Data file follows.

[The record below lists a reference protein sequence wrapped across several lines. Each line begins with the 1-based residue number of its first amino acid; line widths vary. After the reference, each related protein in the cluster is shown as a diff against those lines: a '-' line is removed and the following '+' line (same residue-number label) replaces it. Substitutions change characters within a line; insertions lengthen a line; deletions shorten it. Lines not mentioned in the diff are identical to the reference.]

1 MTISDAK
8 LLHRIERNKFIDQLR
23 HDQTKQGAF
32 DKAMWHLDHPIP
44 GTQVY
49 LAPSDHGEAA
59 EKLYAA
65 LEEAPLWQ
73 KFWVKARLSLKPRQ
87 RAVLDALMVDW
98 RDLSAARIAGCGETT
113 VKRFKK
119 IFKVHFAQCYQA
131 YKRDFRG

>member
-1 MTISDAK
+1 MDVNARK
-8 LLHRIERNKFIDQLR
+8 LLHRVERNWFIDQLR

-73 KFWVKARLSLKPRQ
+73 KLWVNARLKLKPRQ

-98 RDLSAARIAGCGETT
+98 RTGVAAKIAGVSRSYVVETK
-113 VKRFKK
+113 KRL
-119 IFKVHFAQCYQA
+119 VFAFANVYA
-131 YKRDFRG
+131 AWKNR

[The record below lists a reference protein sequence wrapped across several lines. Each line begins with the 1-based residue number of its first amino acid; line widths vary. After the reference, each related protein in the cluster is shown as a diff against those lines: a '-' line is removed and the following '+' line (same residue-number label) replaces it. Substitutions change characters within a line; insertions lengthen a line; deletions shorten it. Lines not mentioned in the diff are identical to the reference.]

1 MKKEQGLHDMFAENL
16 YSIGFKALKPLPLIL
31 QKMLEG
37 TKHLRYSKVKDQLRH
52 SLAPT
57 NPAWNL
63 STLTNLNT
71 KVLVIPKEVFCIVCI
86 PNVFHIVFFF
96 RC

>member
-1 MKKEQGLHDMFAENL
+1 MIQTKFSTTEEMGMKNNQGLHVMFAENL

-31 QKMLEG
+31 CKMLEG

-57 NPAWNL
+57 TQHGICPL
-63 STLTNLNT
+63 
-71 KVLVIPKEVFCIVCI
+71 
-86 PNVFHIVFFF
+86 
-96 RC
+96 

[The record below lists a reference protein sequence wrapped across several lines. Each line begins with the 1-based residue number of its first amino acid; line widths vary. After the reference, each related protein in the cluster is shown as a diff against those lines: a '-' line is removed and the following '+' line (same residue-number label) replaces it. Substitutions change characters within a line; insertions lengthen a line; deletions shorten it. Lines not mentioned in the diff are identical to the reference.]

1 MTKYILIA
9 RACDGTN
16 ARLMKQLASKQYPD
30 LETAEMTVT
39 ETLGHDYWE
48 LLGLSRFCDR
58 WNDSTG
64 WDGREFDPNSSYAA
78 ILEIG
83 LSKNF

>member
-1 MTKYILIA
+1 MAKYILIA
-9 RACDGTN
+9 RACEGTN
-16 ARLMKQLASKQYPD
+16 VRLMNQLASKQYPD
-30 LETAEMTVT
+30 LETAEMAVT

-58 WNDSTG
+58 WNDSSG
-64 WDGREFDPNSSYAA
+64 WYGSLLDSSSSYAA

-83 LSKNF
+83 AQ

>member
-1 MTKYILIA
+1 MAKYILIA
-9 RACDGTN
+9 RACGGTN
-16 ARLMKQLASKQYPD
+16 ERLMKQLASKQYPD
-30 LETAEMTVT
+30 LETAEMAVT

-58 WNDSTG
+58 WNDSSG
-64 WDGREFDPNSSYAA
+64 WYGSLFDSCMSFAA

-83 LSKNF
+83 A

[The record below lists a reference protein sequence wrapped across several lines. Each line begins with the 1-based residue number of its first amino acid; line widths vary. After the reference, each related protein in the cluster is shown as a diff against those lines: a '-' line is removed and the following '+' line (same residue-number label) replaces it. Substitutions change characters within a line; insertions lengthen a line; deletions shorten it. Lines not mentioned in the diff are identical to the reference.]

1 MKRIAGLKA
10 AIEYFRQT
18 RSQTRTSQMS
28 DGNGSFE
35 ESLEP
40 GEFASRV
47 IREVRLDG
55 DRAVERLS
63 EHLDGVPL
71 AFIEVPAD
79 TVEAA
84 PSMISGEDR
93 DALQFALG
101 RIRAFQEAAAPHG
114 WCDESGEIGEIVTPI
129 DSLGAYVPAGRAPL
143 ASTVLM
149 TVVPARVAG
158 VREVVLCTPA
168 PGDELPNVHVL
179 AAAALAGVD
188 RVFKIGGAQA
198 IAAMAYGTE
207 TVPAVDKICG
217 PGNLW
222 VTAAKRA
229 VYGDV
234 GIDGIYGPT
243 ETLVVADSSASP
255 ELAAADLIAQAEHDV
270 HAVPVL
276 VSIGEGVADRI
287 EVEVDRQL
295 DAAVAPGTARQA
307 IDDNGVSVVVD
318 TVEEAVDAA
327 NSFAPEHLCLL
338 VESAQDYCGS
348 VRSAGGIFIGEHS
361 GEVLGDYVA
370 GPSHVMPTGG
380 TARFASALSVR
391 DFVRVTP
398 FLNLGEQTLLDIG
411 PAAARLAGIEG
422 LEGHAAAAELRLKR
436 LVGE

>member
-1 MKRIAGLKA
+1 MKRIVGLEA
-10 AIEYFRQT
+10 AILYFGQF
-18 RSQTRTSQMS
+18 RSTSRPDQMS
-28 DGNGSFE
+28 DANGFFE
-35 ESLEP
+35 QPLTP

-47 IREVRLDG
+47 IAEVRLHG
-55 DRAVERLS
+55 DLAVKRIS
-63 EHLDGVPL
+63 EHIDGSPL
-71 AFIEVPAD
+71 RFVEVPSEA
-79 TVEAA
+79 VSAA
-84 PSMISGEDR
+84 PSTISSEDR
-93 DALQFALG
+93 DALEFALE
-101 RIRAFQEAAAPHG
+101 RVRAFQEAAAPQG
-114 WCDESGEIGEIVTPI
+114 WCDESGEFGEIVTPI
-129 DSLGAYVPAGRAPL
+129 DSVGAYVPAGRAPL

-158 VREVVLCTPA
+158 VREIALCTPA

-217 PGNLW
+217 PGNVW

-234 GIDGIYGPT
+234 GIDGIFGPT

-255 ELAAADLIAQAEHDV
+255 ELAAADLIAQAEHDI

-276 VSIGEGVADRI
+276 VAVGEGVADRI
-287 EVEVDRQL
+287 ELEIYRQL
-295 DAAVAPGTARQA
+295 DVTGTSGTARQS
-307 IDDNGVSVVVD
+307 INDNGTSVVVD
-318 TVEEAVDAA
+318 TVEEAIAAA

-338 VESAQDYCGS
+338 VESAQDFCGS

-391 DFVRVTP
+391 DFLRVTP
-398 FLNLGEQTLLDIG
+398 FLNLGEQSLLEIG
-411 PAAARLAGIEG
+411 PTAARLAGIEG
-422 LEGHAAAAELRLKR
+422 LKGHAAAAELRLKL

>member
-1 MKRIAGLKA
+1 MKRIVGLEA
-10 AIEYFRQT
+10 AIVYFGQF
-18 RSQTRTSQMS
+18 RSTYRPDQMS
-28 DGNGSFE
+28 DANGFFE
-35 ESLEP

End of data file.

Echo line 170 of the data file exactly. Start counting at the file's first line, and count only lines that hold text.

+93 DALEFALE